Although the sensation of effort has been considered to accompany action and action control, no research had examined the effect of intentional effort on SoA. Prior study demonstrated the effect of effort not related to the event-causing action (Demanet et al., 2013). Our results provide the first evidence that strength of intentional effort affects the explicit aspects of SoA. In the present study, however, tactile feedback in the hard button condition was stronger than in the medium and soft conditions, in addition to stronger intentional effort. This may also affect judgments of agency, and should be examined in future research. Moreover, although we manipulated an internal cue in this study, it is possible that the intentional effort had an effect on other internal cues, such as motor signals and prediction of feedback; as such, this point should be examined in future studies.
Our results are also important regarding engineering. The feeling of control is indispensable to people manipulating a human–machine interface; this feeling is precisely SoA. A good feeling of SoA is particularly important in operating remote–control interfaces; however, operating delay is often inevitable in this setting. Our results indicate that operating effort may assist operators who experience such delays.
We demonstrated that strong intentional effort promotes judgments of self-attribution when the causal relationship between actions and effects is uncertain. Intentional effort strength’s effect is likely greater when action-effect congruency is unreliable. This study may contribute to the understanding of the underlying mechanisms of SoA. Further, we recommend that future studies examine intentional effort’s effect on SoA in psychopathological conditions such as schizophrenia.
RM, WW, SH, TM, MK, HY, AY, and HA conceived and designed the experiments. RM performed the experiments. RM and WW analyzed the data. RM, WW, SH, TM, MK, HY, AY, and HA discussed the results and wrote the manuscript.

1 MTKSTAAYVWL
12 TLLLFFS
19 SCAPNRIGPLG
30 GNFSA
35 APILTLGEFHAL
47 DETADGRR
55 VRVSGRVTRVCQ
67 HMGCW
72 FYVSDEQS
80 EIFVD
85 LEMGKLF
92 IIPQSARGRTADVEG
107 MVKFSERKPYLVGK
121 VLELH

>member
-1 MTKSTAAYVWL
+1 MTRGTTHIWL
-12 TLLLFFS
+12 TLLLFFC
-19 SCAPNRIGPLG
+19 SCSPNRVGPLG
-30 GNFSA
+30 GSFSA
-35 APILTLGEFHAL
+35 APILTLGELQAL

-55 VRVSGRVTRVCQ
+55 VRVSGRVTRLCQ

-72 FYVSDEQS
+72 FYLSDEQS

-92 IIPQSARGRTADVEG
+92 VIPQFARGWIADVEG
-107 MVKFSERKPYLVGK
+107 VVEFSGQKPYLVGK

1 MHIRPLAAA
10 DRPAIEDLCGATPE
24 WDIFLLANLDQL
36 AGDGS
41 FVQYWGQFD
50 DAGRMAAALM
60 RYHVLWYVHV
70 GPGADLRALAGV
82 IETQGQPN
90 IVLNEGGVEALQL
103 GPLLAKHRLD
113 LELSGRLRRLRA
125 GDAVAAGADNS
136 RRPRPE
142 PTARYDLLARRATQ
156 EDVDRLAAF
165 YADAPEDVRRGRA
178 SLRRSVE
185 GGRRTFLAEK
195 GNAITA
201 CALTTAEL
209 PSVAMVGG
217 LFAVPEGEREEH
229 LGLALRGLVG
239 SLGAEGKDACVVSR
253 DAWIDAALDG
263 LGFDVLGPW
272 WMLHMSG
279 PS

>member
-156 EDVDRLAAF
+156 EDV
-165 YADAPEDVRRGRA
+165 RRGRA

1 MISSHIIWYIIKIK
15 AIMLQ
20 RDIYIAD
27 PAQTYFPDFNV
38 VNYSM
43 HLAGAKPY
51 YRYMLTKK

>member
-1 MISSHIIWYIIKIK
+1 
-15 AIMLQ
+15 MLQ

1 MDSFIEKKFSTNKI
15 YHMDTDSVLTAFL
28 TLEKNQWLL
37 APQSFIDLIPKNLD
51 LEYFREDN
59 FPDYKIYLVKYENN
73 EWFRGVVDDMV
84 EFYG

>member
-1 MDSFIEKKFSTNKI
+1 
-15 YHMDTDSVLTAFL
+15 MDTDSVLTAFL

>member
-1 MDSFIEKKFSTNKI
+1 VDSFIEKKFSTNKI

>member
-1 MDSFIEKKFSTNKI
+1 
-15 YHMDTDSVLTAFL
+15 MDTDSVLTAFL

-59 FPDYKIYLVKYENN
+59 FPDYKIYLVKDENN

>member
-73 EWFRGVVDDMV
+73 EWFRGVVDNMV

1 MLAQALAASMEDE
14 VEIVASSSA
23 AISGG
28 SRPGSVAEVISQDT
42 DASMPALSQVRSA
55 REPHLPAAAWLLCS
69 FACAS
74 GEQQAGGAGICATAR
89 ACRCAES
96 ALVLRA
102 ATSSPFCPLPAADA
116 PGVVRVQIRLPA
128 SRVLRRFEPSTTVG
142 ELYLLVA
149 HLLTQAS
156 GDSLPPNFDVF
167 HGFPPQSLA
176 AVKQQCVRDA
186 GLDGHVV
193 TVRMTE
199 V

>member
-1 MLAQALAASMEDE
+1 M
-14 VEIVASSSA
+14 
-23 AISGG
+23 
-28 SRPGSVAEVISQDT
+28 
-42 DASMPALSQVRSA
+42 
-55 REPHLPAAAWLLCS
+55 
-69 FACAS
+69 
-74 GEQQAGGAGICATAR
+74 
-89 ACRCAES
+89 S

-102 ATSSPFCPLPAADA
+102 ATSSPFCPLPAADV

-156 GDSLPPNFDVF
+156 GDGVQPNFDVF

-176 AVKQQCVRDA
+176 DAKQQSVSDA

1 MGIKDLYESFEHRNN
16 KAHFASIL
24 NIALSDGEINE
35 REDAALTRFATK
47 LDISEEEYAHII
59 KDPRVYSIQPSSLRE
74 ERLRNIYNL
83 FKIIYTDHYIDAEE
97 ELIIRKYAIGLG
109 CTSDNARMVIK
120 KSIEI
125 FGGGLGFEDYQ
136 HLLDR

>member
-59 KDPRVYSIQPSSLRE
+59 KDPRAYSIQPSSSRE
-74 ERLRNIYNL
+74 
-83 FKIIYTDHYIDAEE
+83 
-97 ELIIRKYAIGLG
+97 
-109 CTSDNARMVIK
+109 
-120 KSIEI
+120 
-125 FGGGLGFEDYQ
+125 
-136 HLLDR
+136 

This work was supported in part by JSPS KAKENHI Grant Number 26120005.
Conflict of Interest Statement
The authors declare that the research was conducted in the absence of any commercial or financial relationships that could be construed as a potential conflict of interest.
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Keywords: sense of agency, intentional effort, self-attribution task, cue integration, comparator model
Citation: Minohara R, Wen W, Hamasaki S, Maeda T, Kato M, Yamakawa H, Yamashita A and Asama H (2016) Strength of Intentional Effort Enhances the Sense of Agency. Front. Psychol. 7:1165. doi: 10.3389/fpsyg.2016.01165
Received: 14 June 2016; Accepted: 20 July 2016;
Published: 03 August 2016.
Edited by:Tetsuo Kida, National Institute for Physiological Sciences, Japan
Reviewed by:Patrizia Silvia Bisiacchi, University of Padua, Italy
Armando D’Agostino, University of Milan, Italy
Copyright © 2016 Minohara, Wen, Hamasaki, Maeda, Kato, Yamakawa, Yamashita and Asama. This is an open-access article distributed under the terms of the Creative Commons Attribution License (CC BY). The use, distribution or reproduction in other forums is permitted, provided the original author(s) or licensor are credited and that the original publication in this journal is cited, in accordance with accepted academic practice. No use, distribution or reproduction is permitted which does not comply with these terms.
*Correspondence: Rin Minohara, email@example.com